Residents demand action from the City

2019-10-10 06:01
Piles of rubbish along Sheffield Road near Marikana.PHOTO: UNATHI OBOSE

Piles of rubbish along Sheffield Road near Marikana.PHOTO: UNATHI OBOSE

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Marikana residents are appealing to the City of Cape Town to speed up the process of hiring a new cleaning company to avert a potential health hazard.

They claim it has been nearly six weeks since rubbish was last collected in the area.

Community leader Siwaphiwe Dolophu said the conditions in the neighbourhood are deteriorating daily.

He accused the City of dragging their feet in resolving the problem. “The new company was supposed to start collecting the rubbish at the beginning of September but they didn’t.

“We had a problem with the names that were selected by the City from the database. We noticed that in one family there were about three people hired,” said Dolophu adding they want the company to hire one person in a family so the whole community can benefit.

Dolophu alleged that out of 75 people that were supposed to be hired in Marikana the City came with a suggestion to only employ 28 people who had already been screened to work while waiting for the rest to be screened.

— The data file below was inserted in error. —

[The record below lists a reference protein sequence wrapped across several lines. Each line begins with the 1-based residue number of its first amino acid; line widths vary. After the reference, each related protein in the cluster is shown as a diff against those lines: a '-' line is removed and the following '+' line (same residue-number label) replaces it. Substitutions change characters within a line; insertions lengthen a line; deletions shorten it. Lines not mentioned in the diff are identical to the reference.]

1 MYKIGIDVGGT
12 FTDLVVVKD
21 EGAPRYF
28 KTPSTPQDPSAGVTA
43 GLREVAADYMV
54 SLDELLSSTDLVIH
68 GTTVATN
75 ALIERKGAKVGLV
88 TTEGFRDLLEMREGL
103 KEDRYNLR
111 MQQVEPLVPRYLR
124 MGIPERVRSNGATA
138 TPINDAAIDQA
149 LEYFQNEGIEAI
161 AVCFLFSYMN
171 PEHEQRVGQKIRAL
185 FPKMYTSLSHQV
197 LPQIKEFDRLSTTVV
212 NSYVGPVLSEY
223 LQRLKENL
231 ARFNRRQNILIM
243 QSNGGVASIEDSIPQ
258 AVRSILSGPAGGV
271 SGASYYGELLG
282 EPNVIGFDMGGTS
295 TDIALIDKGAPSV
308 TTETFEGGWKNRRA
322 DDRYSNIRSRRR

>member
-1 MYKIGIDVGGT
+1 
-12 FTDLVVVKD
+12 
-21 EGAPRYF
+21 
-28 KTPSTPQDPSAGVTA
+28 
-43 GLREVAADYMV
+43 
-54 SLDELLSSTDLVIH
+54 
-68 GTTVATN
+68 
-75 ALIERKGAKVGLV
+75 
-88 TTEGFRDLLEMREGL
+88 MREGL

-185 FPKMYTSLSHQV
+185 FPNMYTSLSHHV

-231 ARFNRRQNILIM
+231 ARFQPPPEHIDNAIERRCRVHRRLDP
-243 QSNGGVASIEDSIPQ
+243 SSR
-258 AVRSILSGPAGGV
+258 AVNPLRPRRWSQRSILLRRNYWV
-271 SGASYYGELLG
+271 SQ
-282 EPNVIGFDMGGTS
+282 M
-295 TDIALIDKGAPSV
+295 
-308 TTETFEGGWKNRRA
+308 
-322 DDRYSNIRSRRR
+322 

“We rejected the proposal and told City officials that we want all of them to start at the same time,” he said.

When City Vision visited the area, piles of rubbish were covering the sidewalks and parts of Sheffield Road.

Ward 35 councillor Mboniswa Chitha said he is aware of the conditions in Marikana citing they are depending on the City to resolve the problem.

He said he is concerned about the health of the people who reside in the area. “ There is no way that people can live in that squalor,” he said adding that he is planning to organise a meeting with City officials to discuss the matter but didn’t specify when.

Mayoral committee member for urban management Grant Twigg said leaders in some informal settlements are preventing the City from cleaning their communities which poses serious health risks.

“Some leaders are unhappy and are attempting to interfere in the employment processes of the City’s extended public works programme (EPWP).

“The problem has been exacerbated by the internal tension and conflict between the community and their elected leaders,” said Twigg.

He said they have been engaging with the other affected communities and their nominated leaders since the beginning of August but have been unable to reach an agreement.

“We will continue to engage with the other affected communities and in the interests of the health and safety of our residents.

“We are urging the leadership to allow a clean-up of the areas to take place while we continue to engage and resolve the issues,” he said.


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